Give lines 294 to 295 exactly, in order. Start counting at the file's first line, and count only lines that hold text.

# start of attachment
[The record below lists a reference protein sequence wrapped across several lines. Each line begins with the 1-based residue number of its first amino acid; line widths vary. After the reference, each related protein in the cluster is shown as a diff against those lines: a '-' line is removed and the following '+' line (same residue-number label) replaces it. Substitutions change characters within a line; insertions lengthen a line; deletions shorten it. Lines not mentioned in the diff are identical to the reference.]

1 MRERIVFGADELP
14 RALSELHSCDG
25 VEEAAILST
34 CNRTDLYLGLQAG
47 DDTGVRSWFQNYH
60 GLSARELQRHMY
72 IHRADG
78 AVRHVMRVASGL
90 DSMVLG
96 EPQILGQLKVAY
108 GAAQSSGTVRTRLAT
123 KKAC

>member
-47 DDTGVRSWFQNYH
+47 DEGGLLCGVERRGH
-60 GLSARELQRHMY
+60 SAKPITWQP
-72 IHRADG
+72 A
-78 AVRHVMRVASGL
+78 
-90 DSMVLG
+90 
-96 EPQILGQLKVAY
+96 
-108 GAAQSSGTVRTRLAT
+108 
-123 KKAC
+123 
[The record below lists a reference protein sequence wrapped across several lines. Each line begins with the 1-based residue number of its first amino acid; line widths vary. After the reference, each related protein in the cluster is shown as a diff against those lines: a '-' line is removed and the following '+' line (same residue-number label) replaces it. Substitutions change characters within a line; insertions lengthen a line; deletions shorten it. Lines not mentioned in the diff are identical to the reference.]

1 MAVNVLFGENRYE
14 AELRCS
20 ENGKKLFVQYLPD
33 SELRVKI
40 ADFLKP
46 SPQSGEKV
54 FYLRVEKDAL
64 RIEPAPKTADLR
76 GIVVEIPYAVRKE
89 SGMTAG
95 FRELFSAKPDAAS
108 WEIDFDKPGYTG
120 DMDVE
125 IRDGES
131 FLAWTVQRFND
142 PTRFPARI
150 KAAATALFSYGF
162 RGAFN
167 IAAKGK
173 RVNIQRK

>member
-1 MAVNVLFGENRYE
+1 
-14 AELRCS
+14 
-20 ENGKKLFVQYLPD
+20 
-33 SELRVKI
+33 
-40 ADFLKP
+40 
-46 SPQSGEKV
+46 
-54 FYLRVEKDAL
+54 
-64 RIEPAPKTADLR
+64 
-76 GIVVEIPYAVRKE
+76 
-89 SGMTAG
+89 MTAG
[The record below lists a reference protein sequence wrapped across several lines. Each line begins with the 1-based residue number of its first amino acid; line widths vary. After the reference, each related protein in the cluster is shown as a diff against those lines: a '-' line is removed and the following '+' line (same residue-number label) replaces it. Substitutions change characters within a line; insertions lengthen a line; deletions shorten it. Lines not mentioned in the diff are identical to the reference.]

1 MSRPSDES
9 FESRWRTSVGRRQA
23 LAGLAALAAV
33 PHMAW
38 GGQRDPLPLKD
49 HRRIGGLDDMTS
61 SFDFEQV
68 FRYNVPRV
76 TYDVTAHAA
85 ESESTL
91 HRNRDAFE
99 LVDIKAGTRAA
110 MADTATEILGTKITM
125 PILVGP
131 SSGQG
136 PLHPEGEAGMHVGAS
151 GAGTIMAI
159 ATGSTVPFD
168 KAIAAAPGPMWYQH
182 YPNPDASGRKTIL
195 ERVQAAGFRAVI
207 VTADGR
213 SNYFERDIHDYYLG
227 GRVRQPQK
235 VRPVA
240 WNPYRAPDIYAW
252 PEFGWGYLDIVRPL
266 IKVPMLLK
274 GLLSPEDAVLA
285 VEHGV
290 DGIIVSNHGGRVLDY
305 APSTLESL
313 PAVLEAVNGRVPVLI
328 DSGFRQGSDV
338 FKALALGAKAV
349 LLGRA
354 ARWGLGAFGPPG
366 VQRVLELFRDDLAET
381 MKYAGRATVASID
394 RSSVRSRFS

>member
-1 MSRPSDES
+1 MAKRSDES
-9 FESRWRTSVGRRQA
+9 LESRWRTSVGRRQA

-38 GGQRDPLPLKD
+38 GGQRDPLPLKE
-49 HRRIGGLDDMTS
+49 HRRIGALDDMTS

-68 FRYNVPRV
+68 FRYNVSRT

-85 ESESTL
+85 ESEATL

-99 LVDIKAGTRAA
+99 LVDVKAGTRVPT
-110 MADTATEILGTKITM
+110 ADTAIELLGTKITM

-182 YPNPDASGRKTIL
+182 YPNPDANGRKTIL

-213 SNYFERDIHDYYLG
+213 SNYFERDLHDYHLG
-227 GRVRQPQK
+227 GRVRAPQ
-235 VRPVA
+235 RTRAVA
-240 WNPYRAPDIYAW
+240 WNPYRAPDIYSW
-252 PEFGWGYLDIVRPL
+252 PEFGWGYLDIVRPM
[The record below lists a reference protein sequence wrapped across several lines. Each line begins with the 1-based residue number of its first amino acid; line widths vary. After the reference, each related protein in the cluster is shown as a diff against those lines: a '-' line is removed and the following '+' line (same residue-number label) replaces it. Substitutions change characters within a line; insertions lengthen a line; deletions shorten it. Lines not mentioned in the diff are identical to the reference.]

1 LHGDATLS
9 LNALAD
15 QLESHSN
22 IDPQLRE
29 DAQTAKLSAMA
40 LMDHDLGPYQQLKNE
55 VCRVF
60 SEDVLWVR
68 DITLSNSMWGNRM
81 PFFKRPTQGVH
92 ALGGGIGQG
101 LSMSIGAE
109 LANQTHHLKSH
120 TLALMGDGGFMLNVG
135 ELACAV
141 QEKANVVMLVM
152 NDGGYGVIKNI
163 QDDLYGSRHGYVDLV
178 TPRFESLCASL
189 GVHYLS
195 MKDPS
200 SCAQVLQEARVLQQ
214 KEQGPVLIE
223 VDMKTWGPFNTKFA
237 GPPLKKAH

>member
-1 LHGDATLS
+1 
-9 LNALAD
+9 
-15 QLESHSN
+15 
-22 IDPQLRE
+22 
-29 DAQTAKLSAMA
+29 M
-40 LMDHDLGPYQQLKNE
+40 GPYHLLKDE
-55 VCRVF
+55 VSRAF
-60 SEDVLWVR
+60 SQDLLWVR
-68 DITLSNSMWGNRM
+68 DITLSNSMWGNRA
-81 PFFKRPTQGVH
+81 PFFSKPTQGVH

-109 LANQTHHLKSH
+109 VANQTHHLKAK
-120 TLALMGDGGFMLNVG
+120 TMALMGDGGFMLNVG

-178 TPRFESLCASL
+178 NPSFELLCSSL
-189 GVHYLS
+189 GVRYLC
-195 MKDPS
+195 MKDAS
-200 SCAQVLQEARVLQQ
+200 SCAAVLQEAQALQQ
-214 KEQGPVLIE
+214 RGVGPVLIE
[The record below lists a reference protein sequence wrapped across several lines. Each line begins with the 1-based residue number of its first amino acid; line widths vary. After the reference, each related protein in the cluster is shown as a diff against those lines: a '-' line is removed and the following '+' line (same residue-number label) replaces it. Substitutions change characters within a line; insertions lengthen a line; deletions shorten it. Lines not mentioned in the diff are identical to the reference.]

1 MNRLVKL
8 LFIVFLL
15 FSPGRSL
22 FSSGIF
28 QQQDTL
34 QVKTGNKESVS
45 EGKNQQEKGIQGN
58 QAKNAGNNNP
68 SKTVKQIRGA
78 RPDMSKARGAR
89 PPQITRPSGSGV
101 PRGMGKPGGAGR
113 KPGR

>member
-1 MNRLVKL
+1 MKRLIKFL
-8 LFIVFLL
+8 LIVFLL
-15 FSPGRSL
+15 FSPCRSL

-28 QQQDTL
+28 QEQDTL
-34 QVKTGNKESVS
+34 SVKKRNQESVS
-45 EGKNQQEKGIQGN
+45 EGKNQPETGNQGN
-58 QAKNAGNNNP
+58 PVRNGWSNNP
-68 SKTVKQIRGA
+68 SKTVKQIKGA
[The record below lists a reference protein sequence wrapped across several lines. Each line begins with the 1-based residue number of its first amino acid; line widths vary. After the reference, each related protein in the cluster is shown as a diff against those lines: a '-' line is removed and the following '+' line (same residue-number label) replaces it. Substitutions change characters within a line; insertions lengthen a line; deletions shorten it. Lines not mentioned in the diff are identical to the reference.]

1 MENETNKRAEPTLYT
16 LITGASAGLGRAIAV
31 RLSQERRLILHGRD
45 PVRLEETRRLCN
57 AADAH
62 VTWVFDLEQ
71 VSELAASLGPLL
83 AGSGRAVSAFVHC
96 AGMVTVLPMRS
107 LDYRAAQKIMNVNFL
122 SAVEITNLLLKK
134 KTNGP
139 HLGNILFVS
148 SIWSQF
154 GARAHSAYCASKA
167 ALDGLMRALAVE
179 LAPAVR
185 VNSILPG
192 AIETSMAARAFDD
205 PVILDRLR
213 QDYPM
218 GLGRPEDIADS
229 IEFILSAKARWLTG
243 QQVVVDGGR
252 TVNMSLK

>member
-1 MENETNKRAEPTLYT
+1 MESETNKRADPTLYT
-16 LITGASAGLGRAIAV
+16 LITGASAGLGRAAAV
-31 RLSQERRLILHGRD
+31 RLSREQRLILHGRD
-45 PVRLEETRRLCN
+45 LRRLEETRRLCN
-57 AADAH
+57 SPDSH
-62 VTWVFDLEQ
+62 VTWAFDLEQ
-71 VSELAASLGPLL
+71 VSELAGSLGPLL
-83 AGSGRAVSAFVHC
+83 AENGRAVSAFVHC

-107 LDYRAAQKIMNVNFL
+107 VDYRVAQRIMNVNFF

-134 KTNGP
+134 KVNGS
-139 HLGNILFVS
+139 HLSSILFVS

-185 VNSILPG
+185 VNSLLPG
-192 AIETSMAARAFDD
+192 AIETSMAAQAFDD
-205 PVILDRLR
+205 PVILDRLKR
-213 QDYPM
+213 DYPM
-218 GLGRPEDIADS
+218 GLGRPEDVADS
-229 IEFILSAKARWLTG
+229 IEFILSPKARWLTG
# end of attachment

-229 IEFILSAKARWLTG
+229 IEFILSPKARWLTG